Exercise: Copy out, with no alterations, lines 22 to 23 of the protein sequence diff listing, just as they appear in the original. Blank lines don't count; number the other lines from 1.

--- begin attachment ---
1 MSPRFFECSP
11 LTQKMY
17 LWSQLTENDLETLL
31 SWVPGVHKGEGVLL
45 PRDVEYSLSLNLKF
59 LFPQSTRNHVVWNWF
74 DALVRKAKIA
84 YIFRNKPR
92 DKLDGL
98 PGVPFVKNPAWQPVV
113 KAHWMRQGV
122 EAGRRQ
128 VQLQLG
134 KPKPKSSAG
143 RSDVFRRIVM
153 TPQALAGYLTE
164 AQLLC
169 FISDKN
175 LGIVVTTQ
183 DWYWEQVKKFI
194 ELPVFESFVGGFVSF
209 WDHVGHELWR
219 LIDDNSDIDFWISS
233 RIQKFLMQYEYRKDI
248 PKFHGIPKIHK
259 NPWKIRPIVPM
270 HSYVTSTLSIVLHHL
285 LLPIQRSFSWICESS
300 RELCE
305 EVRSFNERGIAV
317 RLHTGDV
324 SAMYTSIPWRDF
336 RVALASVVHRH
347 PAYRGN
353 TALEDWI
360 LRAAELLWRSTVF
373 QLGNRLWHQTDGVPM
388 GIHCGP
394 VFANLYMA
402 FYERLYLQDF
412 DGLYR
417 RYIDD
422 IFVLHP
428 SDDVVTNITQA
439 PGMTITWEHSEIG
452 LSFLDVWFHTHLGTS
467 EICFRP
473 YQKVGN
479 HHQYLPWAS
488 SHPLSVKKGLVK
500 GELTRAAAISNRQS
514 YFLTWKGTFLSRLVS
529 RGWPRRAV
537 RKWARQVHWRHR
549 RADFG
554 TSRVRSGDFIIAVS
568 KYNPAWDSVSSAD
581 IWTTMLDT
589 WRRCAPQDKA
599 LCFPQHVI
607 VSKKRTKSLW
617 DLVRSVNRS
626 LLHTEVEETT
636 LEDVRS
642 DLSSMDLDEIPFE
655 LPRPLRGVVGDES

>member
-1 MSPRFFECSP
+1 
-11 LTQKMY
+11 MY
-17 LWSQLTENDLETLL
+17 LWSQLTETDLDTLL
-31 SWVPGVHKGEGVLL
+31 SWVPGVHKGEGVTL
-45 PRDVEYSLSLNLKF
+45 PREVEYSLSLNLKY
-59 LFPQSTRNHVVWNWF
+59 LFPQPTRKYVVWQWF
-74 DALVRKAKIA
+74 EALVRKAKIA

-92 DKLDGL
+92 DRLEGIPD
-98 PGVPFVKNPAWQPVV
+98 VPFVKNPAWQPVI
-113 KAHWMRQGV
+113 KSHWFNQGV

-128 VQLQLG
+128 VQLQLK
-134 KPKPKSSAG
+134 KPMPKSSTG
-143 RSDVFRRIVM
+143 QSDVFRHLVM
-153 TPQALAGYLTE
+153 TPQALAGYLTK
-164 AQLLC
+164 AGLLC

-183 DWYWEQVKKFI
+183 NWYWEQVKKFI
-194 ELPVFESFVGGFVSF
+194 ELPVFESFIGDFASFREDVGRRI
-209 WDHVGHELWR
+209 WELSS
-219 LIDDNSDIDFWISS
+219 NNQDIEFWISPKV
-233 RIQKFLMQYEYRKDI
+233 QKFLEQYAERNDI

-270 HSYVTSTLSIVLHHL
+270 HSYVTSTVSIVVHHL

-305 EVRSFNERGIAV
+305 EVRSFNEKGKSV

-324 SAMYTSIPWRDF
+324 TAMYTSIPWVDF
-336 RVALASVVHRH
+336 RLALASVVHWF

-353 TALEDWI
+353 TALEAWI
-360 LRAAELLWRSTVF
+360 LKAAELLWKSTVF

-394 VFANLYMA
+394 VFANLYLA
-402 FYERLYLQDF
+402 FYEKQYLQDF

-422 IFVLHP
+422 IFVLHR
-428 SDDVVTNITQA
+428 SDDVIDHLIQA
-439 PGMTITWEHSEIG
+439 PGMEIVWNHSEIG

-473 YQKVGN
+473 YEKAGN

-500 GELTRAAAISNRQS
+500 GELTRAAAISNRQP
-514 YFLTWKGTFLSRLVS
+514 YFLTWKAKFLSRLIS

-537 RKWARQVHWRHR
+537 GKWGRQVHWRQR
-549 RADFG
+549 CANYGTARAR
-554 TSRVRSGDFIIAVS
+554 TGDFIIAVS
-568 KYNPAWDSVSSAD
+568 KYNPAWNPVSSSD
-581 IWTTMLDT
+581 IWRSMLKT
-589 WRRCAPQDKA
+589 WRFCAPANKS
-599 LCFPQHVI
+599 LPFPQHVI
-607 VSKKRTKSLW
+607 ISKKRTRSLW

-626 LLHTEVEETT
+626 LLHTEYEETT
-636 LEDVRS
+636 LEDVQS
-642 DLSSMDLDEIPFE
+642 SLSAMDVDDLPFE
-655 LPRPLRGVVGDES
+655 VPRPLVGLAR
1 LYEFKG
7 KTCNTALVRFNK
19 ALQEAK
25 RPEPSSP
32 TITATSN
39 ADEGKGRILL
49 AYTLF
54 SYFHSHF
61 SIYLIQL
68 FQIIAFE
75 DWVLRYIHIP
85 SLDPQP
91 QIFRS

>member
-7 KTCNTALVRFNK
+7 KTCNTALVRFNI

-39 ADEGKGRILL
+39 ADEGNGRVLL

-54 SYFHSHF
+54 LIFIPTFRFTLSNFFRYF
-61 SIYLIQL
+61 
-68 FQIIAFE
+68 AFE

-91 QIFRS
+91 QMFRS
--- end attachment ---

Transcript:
209 WDHVGHELWR
219 LIDDNSDIDFWISS